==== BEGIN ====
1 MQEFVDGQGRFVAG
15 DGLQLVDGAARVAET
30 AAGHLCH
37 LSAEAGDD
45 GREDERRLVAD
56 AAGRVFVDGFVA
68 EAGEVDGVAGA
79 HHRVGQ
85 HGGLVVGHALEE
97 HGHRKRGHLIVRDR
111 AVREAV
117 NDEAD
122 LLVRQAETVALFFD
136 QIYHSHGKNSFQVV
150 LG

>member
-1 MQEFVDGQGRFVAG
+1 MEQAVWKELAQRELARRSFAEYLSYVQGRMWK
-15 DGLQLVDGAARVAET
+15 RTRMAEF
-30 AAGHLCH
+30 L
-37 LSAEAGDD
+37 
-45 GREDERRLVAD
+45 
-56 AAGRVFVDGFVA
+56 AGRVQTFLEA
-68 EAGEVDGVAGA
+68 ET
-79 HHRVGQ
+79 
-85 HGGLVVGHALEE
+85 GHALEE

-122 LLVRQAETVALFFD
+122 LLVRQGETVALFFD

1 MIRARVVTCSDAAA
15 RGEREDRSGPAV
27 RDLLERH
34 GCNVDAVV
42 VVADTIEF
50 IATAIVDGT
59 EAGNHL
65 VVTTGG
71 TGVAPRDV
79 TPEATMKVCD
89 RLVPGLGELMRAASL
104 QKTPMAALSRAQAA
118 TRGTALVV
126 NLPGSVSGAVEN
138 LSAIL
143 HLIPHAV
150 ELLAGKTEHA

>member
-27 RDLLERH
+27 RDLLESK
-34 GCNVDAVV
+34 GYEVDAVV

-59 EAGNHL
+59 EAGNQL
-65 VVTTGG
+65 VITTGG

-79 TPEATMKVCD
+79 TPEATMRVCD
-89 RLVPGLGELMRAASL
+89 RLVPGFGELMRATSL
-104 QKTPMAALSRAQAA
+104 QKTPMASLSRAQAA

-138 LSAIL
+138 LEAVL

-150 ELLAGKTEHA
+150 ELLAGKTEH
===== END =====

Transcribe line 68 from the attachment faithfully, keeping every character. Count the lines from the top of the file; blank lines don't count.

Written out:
+104 QKTPMASLSRAQAA